May 21, 2024

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President Biden’s electric car plans hinge on having enough chargers

In President Joe Biden’s vision of a green future, half of all new cars sold in 2030 will be electric. But something really basic is standing in the way of that plan: enough outlets to plug in all those cars and trucks.

The country has tens of thousands of public charging stations — the electric car equivalent of gas pumps — with about 110,000 chargers. But energy and auto experts say that number needs to be at least five to 10 times as big to achieve the president’s goal. Building that many will cost tens of billions of dollars, far more than the $7.5 billion lawmakers have set aside in the infrastructure bill.

Private investors are pouring hundreds of millions of dollars into building chargers, but the business suffers from a chicken-and-egg problem: Sales of electric cars are not growing fast enough to make charging profitable. It could be years before most charging companies break even, let alone mint big profits like Exxon Mobil and Chevron.

Fast chargers — ones that can fill up an electric car battery in 20-40 minutes — cost tens of thousands of dollars but are typically used less than humdrum gas pumps. Yet the auto and energy industries need to build them to reassure people they won’t be stranded in an electric car with no plug in sight.

“EV charging infrastructure is the single biggest barrier to EV adoption,” said Asad Hussain, a senior analyst at PitchBook, a research firm. “You talk to anyone who’s on the fence about buying an EV and the No. 1 concern that comes to mind is range anxiety.”

TVA and the state of Tennessee are teaming up to add 50 more fast-charging stations across the state in the next three to five years to provide fast chargers spaced 50 miles apart along major highway routes in Tennessee. The charging stations will support the effort by Drive Electric Tennessee to have at least 200,000 light-duty electric vehicles in Tennessee by 2028.

At the end of last year, there were only 11,034 light-duty EVs registered in Tennessee, but that number is projected to jump with new electric vehicles soon to be produced in the state by General Motors and Volkswagen along with Nissan’s ongoing production of the all-electric Leaf.

GM is spending $2 billion to begin making the Cadillac Lyriq, a small electric SUV, at the Spring Hill factory, while VW is investing $800 million to add a battery-powered small SUV to its lineup of cars made at its Chattanooga assembly plant. Nissan in Smyrna has been making electric vehicles for the past decade.

Combined, the Tennessee auto plants will soon make the Volunteer State the biggest state in the Southeast — and the No. 3 state in the nation — for EV production.

TVA Vice President Joe Hoagland said about 80% of the recharging of electric vehicles is expected to be done at home by EV owners. But Hoagland said to convince more people to buy electric vehicles, more and quicker rechargers are needed for many travelers to allay so-called “range anxiety” by motorists fearful they won’t be able to recharge their electric vehicles on the road for longer trips.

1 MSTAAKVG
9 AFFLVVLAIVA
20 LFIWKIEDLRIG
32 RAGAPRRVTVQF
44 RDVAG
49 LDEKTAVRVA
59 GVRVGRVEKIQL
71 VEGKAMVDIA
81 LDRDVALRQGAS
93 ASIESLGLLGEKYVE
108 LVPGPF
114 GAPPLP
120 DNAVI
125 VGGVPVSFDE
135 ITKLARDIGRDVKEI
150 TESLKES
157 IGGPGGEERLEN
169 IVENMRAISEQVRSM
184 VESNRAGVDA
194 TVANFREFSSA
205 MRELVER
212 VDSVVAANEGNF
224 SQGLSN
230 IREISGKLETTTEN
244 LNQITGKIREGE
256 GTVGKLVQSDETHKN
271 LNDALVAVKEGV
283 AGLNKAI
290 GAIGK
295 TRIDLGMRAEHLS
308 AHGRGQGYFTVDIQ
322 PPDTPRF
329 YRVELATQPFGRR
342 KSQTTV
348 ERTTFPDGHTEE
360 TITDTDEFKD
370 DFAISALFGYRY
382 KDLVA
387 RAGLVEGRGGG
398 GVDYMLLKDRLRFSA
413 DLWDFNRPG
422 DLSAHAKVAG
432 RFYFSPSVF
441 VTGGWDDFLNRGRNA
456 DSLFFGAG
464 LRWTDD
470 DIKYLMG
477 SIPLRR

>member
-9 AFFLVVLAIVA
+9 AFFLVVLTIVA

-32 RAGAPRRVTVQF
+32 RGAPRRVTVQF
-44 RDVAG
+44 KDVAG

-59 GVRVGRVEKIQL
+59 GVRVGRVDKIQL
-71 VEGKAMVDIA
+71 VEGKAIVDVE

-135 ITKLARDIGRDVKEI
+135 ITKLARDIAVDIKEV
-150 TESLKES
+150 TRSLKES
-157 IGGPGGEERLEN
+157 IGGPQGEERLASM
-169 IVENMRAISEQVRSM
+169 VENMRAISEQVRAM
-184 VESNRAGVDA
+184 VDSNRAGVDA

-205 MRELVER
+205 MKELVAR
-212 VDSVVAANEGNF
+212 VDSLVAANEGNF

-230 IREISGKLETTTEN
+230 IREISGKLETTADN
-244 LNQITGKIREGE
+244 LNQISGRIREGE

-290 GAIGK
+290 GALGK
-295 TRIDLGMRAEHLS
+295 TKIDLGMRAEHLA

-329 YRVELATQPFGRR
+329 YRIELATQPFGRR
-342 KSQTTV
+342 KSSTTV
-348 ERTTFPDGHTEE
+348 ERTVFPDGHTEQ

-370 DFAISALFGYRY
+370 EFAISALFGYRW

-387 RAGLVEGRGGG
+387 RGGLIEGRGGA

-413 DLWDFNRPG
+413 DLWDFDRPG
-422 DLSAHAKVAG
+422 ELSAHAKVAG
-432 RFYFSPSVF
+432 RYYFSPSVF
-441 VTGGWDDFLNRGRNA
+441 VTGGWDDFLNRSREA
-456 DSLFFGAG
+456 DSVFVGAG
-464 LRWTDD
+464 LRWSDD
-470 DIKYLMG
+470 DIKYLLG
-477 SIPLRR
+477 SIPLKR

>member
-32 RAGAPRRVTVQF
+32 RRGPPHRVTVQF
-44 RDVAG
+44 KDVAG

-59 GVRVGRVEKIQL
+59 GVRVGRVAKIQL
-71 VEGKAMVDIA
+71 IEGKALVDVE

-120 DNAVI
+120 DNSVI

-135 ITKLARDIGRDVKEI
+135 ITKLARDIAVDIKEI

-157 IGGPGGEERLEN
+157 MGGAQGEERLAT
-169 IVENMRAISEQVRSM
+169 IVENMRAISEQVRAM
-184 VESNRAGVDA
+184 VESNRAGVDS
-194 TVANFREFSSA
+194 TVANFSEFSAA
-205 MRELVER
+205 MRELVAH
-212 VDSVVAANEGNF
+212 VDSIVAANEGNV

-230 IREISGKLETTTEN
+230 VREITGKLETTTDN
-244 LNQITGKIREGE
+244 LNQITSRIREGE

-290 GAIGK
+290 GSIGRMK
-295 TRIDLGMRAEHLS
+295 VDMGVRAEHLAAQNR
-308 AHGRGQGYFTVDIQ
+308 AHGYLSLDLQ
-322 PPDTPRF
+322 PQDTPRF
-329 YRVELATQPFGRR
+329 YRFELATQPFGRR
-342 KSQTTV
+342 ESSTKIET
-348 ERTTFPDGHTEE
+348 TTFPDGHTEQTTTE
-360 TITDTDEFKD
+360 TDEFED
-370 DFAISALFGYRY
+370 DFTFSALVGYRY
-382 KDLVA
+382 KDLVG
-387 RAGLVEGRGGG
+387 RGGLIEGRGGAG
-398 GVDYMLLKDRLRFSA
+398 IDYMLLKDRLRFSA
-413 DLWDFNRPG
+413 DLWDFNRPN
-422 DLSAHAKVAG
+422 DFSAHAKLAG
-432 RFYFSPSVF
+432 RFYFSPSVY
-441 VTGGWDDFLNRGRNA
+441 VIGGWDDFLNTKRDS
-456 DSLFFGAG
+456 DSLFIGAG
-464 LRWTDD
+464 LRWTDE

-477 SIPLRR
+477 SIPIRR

In Tennessee, there are currently 24 high-voltage recharging stations standardized for all-electric vehicles, although there are other high-voltage stations for particular models such as the Tesla electric car and there are hundreds of low-voltage recharging stations that take longer to re-energize vehicle batteries.

Chattanooga currently has one-third of the rapid charging stations due to early investments by EPB, CARTA and Tesla in the city. Chattanooga also has dozens of other public charging outlets for slower recharging of EVs in public parking lots, restaurants and attractions, according to Chargehub.com.

Chattanooga was an early leader in testing battery-powered vehicles at the electric vehicle test facility TVA built in the late 1970s, and Chattanooga pioneered one of the first electric-powered downtown shuttle systems in the 1980s built in Chattanooga by Advanced Vehicle Systems.

Chattanooga was once home to the Electric Transit Vehicle Institute, later renamed the Advanced Transportation Technology Institute, and the Chattanooga Area Regional Transportation Authority started one of the state’s first electric vehicle rideshare programs in 2016 to allow drivers to rent battery-powered Nissan Leafs by the hour.

But AVS later filed for bankruptcy, the TVA test track was idled and transferred to UTC, the research institutes shut down and CARTA suspended its electric car rental program due to limited usage.

The state Department of Environment and Conservation and TVA are now seeking initial project proposals from local power companies like EPB in Tennessee to develop the Fast Charge TN Network across Tennessee.

TVA spokesperson Malinda Hunter said the program will provide up to 80% of the cost to purchase, install, operate, and maintain eligible EV fast-charging infrastructure that will be located within a prioritized corridor gap and made available to the public.

The European Union, which is further along in electrifying cars, had nearly 200,000 public charging points last year. China, where electric cars are even more common than in Europe, had more than 800,000 in 2020.

European and Chinese officials have offered better incentives and imposed tougher regulations in part because they want to win a global race to build the cars and trucks of the future. U.S. policies, including the infrastructure bill, have been more modest because most Republicans and some Democrats oppose the regulation and spending needed to quickly ditch fossil fuels.

Soon, even $7.5 billion won’t be enough to lay the groundwork for the electric age, Nick Nigro, founder of Atlas Public Policy, a consulting and research firm based in Washington, said about the proposed federal spending on charging stations. “Is it sufficient? No,” he said. “But it gets things going.”

Most drivers today plug in their electric cars at home, and only occasionally use public charging stations. But those stations will be crucial, especially to those who live in apartments and people who drive long distances.